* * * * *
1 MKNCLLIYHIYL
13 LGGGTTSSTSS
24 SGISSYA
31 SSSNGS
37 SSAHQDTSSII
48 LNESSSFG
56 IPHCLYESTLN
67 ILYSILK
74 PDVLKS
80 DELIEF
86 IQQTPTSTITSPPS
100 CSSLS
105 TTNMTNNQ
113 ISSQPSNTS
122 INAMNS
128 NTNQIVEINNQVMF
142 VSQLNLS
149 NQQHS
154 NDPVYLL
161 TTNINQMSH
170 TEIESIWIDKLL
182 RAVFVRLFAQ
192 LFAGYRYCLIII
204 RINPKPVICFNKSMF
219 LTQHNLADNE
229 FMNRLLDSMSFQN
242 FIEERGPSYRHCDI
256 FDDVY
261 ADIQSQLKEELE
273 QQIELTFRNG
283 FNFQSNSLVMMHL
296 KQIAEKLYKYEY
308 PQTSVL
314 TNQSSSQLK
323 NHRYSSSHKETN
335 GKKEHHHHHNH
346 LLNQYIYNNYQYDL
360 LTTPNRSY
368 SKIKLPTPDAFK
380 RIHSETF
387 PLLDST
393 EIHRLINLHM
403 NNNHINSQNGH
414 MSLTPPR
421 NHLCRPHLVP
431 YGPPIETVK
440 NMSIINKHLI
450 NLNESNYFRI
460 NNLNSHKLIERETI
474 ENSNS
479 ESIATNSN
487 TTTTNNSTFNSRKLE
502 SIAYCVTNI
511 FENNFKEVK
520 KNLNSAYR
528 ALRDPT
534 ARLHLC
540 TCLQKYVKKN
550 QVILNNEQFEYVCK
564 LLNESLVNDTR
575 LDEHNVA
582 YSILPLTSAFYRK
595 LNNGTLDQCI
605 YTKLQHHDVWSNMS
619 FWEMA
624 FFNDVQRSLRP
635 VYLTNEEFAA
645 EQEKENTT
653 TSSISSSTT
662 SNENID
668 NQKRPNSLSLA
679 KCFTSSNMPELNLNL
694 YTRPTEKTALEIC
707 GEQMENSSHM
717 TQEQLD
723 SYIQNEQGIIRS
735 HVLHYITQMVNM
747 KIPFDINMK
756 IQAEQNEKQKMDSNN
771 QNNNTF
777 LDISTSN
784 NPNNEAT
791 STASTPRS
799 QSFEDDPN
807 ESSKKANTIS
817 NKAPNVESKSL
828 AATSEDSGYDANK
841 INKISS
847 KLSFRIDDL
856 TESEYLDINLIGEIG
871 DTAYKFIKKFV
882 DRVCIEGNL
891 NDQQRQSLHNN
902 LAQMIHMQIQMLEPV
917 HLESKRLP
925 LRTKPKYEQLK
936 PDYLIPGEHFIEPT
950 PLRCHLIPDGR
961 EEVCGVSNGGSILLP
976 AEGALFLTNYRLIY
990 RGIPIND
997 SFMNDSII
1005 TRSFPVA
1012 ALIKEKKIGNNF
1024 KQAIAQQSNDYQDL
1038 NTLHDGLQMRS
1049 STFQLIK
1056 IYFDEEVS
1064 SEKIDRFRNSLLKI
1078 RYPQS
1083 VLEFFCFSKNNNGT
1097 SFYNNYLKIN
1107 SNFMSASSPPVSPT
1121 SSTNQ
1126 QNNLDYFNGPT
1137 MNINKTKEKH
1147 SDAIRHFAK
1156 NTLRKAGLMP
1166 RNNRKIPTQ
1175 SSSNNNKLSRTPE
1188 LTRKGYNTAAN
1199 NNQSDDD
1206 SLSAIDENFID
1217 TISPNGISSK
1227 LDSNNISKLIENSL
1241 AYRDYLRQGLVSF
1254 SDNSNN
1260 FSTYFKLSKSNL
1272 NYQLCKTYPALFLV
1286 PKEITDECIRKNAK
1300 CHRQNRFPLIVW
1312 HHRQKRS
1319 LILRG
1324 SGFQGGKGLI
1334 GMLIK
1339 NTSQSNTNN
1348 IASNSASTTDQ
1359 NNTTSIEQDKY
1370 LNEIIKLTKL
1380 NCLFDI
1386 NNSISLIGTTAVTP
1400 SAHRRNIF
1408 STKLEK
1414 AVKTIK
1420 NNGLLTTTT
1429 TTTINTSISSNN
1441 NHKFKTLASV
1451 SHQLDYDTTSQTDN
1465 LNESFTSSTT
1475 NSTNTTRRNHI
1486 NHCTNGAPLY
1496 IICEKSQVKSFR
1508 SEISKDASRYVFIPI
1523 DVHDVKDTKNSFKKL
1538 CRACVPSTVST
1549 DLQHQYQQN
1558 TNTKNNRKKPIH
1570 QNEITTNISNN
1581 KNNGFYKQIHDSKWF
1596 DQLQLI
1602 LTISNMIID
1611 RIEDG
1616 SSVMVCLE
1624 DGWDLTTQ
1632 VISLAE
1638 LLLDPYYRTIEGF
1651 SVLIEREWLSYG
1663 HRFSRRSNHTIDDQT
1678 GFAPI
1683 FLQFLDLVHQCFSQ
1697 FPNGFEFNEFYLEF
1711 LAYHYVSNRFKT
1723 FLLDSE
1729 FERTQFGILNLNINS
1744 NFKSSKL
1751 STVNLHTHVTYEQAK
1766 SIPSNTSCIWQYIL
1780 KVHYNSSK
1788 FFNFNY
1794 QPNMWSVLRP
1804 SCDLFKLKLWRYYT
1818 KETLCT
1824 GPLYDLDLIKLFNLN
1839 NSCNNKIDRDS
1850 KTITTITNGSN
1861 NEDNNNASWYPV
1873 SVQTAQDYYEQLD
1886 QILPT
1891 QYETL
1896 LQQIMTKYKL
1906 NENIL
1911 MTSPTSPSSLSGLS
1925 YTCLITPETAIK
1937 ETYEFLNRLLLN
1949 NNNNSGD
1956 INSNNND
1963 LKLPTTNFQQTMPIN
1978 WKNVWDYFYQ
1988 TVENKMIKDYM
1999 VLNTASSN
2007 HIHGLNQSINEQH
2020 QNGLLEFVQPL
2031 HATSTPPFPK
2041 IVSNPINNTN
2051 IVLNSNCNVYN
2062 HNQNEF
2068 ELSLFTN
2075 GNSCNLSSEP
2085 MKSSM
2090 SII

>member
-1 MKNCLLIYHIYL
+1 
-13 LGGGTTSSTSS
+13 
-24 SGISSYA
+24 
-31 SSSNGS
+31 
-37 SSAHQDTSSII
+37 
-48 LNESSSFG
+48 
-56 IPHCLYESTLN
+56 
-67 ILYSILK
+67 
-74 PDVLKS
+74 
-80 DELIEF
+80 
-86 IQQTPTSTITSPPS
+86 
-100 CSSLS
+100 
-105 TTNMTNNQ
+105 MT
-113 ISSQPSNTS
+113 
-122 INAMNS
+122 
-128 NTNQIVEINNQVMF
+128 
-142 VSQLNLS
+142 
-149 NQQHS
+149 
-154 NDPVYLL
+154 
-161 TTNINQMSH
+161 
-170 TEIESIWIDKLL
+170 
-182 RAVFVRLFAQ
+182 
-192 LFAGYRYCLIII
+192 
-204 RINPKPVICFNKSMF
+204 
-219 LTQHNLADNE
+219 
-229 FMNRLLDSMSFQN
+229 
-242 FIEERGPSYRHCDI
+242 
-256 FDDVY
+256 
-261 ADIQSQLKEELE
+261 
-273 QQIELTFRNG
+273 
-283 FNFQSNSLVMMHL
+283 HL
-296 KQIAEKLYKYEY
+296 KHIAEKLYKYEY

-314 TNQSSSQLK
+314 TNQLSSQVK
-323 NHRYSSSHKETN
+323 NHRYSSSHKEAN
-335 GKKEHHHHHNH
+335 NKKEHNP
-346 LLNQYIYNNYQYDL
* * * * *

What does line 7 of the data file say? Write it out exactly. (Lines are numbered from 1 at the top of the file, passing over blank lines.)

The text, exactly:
56 IPHCLYESTLN